With less than three months of the year to go, marketers are looking at ways to update and optimise SEO strategies for what is expected to be a very busy 2021 for online searches and commerce. With that in mind, here are three key trends.
Semantic search takes precedence
There has been a lot of talk about search intent in 2020, and this trend will continue next year with the broader concept of ‘semantic search’, where Google uses all of the data and tech at its disposal to decipher the context and meaning of queries to deliver the most relevant content at any particular moment.
In order to optimise for semantic search, SEOs should double down on many of the methods that have worked for them this year. This means developing content that answers important questions, which also aligns well with targeting Google’s rich results.
Cardinal SEO director John McAlpin also recommends optimising for topics rather than keywords. He believes that building “clusters” of valuable content around a topic and subtopics will create a melting pot of short-tail and long-tail keywords, which can drive better rankings in SERPs.
Intent also crucial as Google’s algorithm evolves
Search intent is not going anywhere either and will also be weighted heavily alongside keywords in SEO strategies as more people use voice search on smartphones and smart speakers to get the content they need. While AI assistants have not been particularly revolutionary, the conversational aspect of search is growing in popularity.
This evolution has resulted in the emergence of four core search ‘intents’. When using search, people are either looking for information, trying to make a purchase, attempting to find the best shop to purchase something from, or aiming to visit a specific website. While there are other intents, these four categories cover most behaviours.
According to Google, using content only at the top of the funnel is now outdated. It adds: “Stop marketing to the average: Be useful. People respond to brands that understand their needs. So, it’s important to optimize your media for both relevance to the consumer and lifetime value for the brand.”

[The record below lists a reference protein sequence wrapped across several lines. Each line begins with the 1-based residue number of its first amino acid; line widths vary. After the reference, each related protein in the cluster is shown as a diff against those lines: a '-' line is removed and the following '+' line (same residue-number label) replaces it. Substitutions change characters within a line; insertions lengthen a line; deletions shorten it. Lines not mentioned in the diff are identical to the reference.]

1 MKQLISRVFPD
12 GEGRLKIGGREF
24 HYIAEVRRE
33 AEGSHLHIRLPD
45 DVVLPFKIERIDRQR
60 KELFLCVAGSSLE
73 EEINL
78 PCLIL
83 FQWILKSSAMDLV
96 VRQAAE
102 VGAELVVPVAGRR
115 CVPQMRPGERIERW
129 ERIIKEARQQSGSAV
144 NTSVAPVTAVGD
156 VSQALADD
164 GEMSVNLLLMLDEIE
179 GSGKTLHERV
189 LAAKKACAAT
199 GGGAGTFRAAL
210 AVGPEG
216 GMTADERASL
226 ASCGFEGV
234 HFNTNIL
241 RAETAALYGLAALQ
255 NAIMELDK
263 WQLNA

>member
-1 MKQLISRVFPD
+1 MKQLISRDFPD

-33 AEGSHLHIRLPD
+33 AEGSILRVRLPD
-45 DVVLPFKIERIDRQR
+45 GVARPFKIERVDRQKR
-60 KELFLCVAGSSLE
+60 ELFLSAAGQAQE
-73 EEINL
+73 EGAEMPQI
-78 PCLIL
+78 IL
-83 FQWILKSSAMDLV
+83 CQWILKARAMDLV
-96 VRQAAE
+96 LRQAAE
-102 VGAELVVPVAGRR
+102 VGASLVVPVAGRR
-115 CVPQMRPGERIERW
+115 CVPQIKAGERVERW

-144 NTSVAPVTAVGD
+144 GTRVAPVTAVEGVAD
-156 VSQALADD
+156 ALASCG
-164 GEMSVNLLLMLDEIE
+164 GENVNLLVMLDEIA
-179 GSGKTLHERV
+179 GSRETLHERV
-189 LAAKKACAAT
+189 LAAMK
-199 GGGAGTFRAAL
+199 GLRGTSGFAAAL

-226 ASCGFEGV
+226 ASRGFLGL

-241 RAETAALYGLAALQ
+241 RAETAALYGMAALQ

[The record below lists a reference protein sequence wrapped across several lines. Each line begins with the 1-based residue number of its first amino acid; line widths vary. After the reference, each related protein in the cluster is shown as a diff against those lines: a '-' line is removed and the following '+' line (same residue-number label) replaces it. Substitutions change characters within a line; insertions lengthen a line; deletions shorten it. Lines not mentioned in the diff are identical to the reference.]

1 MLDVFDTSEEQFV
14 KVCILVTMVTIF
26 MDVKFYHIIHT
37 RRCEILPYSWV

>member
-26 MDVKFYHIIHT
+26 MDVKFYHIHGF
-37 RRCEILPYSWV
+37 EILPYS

To prepare for this trend, you could start creating more FAQ-based content that is capable of answering natural queries. Working with an agency to create content that dovetails with a user’s intent will also be beneficial. Just some simple, succinct, clear copy can do wonders for engaging customers.
User experience (UX) to have greater impact
Google’s announcement that UX signals will soon be a major factor in search rankings offered further evidence for webmasters that the user experience must be exemplary in the future. Slow loading times and unintuitive page navigation will no longer be tolerated by search engines and visitors alike.
This year, Google outlined its new Core Web Vitals, a set of “user-centered” metrics that will measure factors such as the stability, interactivity and speed of webpages. These vitals will form part of the new signal.
Optimising for UX is something that you should already be doing, but heading into the new year, making sure that your content is fast and free of pop-ups and any other annoying on-screen elements is recommended. Mobile-readiness is also crucial due to more people consuming content on smartphones, so your pages need to be optimised for mobile and responsive across a variety of different platforms and devices.